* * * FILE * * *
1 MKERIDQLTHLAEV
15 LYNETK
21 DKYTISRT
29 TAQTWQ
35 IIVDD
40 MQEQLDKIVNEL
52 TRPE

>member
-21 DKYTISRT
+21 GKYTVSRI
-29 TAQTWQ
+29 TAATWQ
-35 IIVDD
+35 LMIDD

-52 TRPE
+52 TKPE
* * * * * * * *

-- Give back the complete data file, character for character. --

1 MKERIDQLTHLAEV
15 LYNETK
21 DKYTISRT
29 TAQTWQ
35 IIVDD
40 MQEQLDKIVNEL
52 TRPE

>member
-21 DKYTISRT
+21 GKYTVSRI
-29 TAQTWQ
+29 TAATWQ
-35 IIVDD
+35 LMIDD

-52 TRPE
+52 TKPE